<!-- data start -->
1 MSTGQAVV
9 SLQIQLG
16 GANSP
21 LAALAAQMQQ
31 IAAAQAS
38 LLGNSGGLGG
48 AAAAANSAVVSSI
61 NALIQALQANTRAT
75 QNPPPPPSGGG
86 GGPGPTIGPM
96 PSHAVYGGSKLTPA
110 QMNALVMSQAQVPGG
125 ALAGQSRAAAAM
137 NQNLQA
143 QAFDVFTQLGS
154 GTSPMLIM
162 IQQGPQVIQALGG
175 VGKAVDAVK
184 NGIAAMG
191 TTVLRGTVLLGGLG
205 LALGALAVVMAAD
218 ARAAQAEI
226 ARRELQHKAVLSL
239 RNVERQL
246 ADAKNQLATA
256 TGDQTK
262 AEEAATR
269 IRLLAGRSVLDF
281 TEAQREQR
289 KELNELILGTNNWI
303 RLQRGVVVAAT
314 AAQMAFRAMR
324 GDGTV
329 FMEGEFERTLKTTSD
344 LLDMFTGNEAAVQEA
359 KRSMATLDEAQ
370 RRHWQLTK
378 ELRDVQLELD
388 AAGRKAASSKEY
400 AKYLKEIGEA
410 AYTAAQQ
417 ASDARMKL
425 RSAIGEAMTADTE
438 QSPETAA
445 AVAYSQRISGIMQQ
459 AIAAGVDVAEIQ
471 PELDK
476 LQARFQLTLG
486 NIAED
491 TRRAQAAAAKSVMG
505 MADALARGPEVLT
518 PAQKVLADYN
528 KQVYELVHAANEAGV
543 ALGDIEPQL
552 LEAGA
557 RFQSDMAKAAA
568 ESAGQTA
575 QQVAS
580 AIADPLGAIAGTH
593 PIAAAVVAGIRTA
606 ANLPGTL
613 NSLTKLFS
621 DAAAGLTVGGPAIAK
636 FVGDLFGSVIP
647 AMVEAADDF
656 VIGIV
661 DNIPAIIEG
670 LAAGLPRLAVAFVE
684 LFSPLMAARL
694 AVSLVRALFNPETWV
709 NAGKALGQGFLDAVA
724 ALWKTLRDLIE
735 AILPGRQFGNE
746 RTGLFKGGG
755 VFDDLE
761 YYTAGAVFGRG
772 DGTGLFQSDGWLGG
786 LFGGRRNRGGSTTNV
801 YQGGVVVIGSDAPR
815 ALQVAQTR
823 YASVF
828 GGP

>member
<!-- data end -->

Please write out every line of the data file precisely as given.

1 MSTGQAVV
9 SLQIQLG
16 GANSP
21 LAALAAQMQQ
31 IAAAQAS
38 LLGNSGGLGG
48 AAAAANSAVVSSI
61 NALIQALQANTRAT
75 QNPPPPPSGGG
86 GGPGPTIGPM
96 PSHAVYGGSKLTPA
110 QMNALVMSQAQVPGG
125 ALAGQSRAAAAM
137 NQNLQA
143 QAFDVFTQLGS
154 GTSPMLIM
162 IQQGPQVIQALGG
175 VGKAVDAVK
184 NGIAAMG
191 TTVLRGTVLLGGLG
205 LALGALAVVMAAD
218 ARAAQAEI
226 ARRELQHKAVLSL
239 RNVERQL
246 ADAKNQLATA
256 TGDQTK
262 AEEAATR
269 IRLLAGRSVLDF
281 TEAQREQR
289 KELNELILGTNNWI
303 RLQRGVVVAAT
314 AAQMAFRAMR
324 GDGTV
329 FMEGEFERTLKTTSD
344 LLDMFTGNEAAVQEA
359 KRSMATLDEAQ
370 RRHWQLTK
378 ELRDVQLELD
388 AAGRKAASSKEY
400 AKYLKEIGEA
410 AYTAAQQ
417 ASDARMKL
425 RSAIGEAMTADTE
438 QSPETAA
445 AVAYSQRISGIMQQ
459 AIAAGVDVAEIQ
471 PELDK
476 LQARFQLTLG
486 NIAED
491 TRRAQAAAAKSVMG
505 MADALARGPEVLT
518 PAQKVLADYN
528 KQVYELVHAANEAGV
543 ALGDIEPQL
552 LEAGA
557 RFQSDMAKAAA
568 ESAGQTA
575 QQVAS
580 AIADPLGAIAGTH
593 PIAAAVVAGIRTA
606 ANLPGTL
613 NSLTKLFS
621 DAAAGLTVGGPAIAK
636 FVGDLFGSVIP
647 AMVEAADDF
656 VIGIV
661 DNIPAIIEG
670 LAAGLPRLAVAFVE
684 LFSPLMAARL
694 AVSLVRALFNPETWV
709 NAGKALGQGFLDAVA
724 ALWKTLRDLIE
735 AILPGRQFGNE
746 RTGLFKGGG
755 VFDDLE
761 YYTAGAVFGRG
772 DGTGLFQSDGWLGG
786 LFGGRRNRGGSTTNV
801 YQGGVVVIGSDAPR
815 ALQVAQTR
823 YASVF
828 GGP

>member